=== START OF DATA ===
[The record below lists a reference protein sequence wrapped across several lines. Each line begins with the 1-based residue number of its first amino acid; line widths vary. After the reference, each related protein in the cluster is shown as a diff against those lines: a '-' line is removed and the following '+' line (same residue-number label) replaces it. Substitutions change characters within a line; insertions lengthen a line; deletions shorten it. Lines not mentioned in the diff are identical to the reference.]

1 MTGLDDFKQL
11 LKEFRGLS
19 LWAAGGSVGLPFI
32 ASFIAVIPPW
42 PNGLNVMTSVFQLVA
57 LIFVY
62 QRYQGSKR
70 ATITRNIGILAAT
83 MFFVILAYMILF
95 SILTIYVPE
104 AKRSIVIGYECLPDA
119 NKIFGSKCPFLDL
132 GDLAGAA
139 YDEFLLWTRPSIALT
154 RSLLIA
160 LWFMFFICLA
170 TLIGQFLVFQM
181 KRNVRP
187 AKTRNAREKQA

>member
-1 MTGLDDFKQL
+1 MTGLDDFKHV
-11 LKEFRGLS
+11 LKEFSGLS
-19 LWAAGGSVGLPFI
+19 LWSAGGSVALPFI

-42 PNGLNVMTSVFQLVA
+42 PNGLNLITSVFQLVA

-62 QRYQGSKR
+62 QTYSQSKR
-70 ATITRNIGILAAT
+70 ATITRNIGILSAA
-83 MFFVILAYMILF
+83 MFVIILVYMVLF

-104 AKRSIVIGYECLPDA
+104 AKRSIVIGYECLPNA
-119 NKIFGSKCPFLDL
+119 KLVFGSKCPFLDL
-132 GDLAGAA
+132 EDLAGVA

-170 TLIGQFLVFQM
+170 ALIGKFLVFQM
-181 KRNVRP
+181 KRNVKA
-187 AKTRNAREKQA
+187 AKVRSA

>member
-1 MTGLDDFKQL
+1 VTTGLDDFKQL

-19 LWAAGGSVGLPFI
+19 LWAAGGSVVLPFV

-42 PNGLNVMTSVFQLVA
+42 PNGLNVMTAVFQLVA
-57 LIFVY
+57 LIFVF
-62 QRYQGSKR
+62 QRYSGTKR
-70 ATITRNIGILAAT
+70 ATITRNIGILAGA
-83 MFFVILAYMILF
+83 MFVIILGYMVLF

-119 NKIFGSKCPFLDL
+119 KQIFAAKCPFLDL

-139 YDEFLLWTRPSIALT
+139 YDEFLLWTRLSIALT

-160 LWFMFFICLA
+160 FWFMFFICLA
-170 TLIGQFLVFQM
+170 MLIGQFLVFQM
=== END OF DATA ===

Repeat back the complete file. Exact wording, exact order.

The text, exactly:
[The record below lists a reference protein sequence wrapped across several lines. Each line begins with the 1-based residue number of its first amino acid; line widths vary. After the reference, each related protein in the cluster is shown as a diff against those lines: a '-' line is removed and the following '+' line (same residue-number label) replaces it. Substitutions change characters within a line; insertions lengthen a line; deletions shorten it. Lines not mentioned in the diff are identical to the reference.]

1 MTGLDDFKQL
11 LKEFRGLS
19 LWAAGGSVGLPFI
32 ASFIAVIPPW
42 PNGLNVMTSVFQLVA
57 LIFVY
62 QRYQGSKR
70 ATITRNIGILAAT
83 MFFVILAYMILF
95 SILTIYVPE
104 AKRSIVIGYECLPDA
119 NKIFGSKCPFLDL
132 GDLAGAA
139 YDEFLLWTRPSIALT
154 RSLLIA
160 LWFMFFICLA
170 TLIGQFLVFQM
181 KRNVRP
187 AKTRNAREKQA

>member
-1 MTGLDDFKQL
+1 MTGLDDFKHV
-11 LKEFRGLS
+11 LKEFSGLS
-19 LWAAGGSVGLPFI
+19 LWSAGGSVALPFI

-42 PNGLNVMTSVFQLVA
+42 PNGLNLITSVFQLVA

-62 QRYQGSKR
+62 QTYSQSKR
-70 ATITRNIGILAAT
+70 ATITRNIGILSAA
-83 MFFVILAYMILF
+83 MFVIILVYMVLF

-104 AKRSIVIGYECLPDA
+104 AKRSIVIGYECLPNA
-119 NKIFGSKCPFLDL
+119 KLVFGSKCPFLDL
-132 GDLAGAA
+132 EDLAGVA

-170 TLIGQFLVFQM
+170 ALIGKFLVFQM
-181 KRNVRP
+181 KRNVKA
-187 AKTRNAREKQA
+187 AKVRSA

>member
-1 MTGLDDFKQL
+1 VTTGLDDFKQL

-19 LWAAGGSVGLPFI
+19 LWAAGGSVVLPFV

-42 PNGLNVMTSVFQLVA
+42 PNGLNVMTAVFQLVA
-57 LIFVY
+57 LIFVF
-62 QRYQGSKR
+62 QRYSGTKR
-70 ATITRNIGILAAT
+70 ATITRNIGILAGA
-83 MFFVILAYMILF
+83 MFVIILGYMVLF

-119 NKIFGSKCPFLDL
+119 KQIFAAKCPFLDL

-139 YDEFLLWTRPSIALT
+139 YDEFLLWTRLSIALT

-160 LWFMFFICLA
+160 FWFMFFICLA
-170 TLIGQFLVFQM
+170 MLIGQFLVFQM